Read about the “King of Print” and how he established his successful company.
Emilio Pucci (1914-1992) is an Italian designer who was born in Florence, but his father, the Marquis Emilio Pucci di Barsento, was of Russian extraction. After studying social sciences at the University of Athens in Georgia, and then in Portland, Oregon, he signed up as an officer in the Italian Air Force in 1938. Having continued his studies with a Doctorate in political sciences at Florence University, he fought courageously in World War II.
His introduction to fashion came about quite by chance in 1947 amidst the snow of Zermatt, where he was training with the Olympic ski team. Toni Frissel, a well-known photographer for Harper’s Bazaar, immortalized Pucci in a shot with a female friend for whom he had improvised a ski outfit.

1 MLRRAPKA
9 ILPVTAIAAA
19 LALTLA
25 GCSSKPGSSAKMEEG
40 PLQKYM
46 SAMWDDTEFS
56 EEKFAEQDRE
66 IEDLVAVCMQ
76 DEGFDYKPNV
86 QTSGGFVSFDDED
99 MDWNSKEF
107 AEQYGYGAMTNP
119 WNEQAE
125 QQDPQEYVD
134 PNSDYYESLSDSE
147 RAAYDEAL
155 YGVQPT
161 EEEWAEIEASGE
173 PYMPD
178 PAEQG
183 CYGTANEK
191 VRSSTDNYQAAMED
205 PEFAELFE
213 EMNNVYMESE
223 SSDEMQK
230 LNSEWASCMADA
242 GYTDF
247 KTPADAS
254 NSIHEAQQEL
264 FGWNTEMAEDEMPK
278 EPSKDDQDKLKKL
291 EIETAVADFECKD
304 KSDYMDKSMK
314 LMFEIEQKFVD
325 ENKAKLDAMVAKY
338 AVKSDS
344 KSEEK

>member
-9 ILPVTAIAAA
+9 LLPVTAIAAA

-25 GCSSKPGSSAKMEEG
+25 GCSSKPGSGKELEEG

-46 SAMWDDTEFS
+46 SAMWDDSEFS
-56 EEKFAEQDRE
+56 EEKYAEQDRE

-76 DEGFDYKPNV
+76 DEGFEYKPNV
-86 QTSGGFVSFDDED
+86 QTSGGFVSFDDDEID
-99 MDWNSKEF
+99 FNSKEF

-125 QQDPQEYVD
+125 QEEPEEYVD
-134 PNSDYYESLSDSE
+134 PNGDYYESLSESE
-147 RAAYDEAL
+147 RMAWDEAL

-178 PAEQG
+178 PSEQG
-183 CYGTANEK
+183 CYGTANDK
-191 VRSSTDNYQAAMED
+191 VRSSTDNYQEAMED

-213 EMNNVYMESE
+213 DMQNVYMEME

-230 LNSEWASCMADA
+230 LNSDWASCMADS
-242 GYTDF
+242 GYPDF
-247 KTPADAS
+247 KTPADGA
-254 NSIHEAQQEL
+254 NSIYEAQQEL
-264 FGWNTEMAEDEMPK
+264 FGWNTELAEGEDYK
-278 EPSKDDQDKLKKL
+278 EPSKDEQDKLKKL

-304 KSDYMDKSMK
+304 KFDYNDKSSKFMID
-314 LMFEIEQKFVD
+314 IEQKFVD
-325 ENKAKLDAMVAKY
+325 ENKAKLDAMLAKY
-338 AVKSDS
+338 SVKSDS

A year later Pucci’s first collection of sportswear appeared on the cover of the same magazine. His outfits were bought up immediately by the department store Lord and Taylor, and were given the label “Emilio” in the USA. The American market welcomed Pucci’s comfortable and practical fashion.
Emilio Pucci Prints
Emilio Pucci is highly influenced by Sicilian mosaics, heraldic banners, Bali Batiks, and African motifs. Therefore, he invented a unique style, recognizable for its printed textiles, first stylized, then geometric. Also, for his incredible use of color, which brought together shades in unforeseen combinations. His prints were designed to be shown off at their best when seen in motion on Pucci’s dynamically cut dresses.
In 1949, he launched his first beachwear collection in Capri, based on black and white prints created by Guido Ravasi of Como. The collection was a success, so in 1950 Pucci decided to open a boutique on the Canzone del Mare at Marina Piccola. His clothes were cut and assembled in the family home in Florence, where he had set up a small workshop in order to cope with the influx of requests.
Click to read more about Emilio Pucci.